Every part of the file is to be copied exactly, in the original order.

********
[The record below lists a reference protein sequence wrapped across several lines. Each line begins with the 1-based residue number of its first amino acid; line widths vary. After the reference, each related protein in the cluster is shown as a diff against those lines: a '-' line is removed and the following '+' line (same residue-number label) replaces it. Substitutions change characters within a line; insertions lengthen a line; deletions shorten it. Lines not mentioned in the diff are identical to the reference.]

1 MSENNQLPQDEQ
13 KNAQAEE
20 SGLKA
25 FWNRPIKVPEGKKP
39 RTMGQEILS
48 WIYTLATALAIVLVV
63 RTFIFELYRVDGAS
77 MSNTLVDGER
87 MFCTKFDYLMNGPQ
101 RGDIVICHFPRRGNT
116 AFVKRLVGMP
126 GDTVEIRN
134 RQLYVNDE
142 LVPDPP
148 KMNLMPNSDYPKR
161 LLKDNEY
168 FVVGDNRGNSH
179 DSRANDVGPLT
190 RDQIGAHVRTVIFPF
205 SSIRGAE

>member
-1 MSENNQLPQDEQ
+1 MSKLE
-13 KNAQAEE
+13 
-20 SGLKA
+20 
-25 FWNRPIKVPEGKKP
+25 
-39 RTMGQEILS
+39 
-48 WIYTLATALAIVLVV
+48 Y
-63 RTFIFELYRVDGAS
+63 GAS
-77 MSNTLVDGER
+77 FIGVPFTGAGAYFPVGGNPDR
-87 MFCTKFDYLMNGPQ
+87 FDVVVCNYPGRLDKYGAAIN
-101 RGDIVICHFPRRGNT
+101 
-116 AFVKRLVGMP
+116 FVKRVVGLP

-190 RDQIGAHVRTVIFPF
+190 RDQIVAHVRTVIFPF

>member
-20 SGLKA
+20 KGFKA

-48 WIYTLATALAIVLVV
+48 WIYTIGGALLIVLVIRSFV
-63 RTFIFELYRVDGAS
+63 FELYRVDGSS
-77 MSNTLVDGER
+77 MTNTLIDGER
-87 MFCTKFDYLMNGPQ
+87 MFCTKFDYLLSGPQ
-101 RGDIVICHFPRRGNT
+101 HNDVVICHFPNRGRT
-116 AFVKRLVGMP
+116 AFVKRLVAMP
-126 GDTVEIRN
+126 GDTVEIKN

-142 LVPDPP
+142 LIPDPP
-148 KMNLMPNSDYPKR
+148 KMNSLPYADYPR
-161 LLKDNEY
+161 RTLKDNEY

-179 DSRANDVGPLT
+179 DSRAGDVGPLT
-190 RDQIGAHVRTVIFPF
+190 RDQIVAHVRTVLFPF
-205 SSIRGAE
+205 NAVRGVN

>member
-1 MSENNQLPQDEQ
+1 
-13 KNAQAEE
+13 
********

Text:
[The record below lists a reference protein sequence wrapped across several lines. Each line begins with the 1-based residue number of its first amino acid; line widths vary. After the reference, each related protein in the cluster is shown as a diff against those lines: a '-' line is removed and the following '+' line (same residue-number label) replaces it. Substitutions change characters within a line; insertions lengthen a line; deletions shorten it. Lines not mentioned in the diff are identical to the reference.]

1 MSENNQLPQDEQ
13 KNAQAEE
20 SGLKA
25 FWNRPIKVPEGKKP
39 RTMGQEILS
48 WIYTLATALAIVLVV
63 RTFIFELYRVDGAS
77 MSNTLVDGER
87 MFCTKFDYLMNGPQ
101 RGDIVICHFPRRGNT
116 AFVKRLVGMP
126 GDTVEIRN
134 RQLYVNDE
142 LVPDPP
148 KMNLMPNSDYPKR
161 LLKDNEY
168 FVVGDNRGNSH
179 DSRANDVGPLT
190 RDQIGAHVRTVIFPF
205 SSIRGAE

>member
-1 MSENNQLPQDEQ
+1 MSKLE
-13 KNAQAEE
+13 
-20 SGLKA
+20 
-25 FWNRPIKVPEGKKP
+25 
-39 RTMGQEILS
+39 
-48 WIYTLATALAIVLVV
+48 Y
-63 RTFIFELYRVDGAS
+63 GAS
-77 MSNTLVDGER
+77 FIGVPFTGAGAYFPVGGNPDR
-87 MFCTKFDYLMNGPQ
+87 FDVVVCNYPGRLDKYGAAIN
-101 RGDIVICHFPRRGNT
+101 
-116 AFVKRLVGMP
+116 FVKRVVGLP

-190 RDQIGAHVRTVIFPF
+190 RDQIVAHVRTVIFPF

>member
-20 SGLKA
+20 KGFKA

-48 WIYTLATALAIVLVV
+48 WIYTIGGALLIVLVIRSFV
-63 RTFIFELYRVDGAS
+63 FELYRVDGSS
-77 MSNTLVDGER
+77 MTNTLIDGER
-87 MFCTKFDYLMNGPQ
+87 MFCTKFDYLLSGPQ
-101 RGDIVICHFPRRGNT
+101 HNDVVICHFPNRGRT
-116 AFVKRLVGMP
+116 AFVKRLVAMP
-126 GDTVEIRN
+126 GDTVEIKN

-142 LVPDPP
+142 LIPDPP
-148 KMNLMPNSDYPKR
+148 KMNSLPYADYPR
-161 LLKDNEY
+161 RTLKDNEY

-179 DSRANDVGPLT
+179 DSRAGDVGPLT
-190 RDQIGAHVRTVIFPF
+190 RDQIVAHVRTVLFPF
-205 SSIRGAE
+205 NAVRGVN

>member
-1 MSENNQLPQDEQ
+1 
-13 KNAQAEE
+13 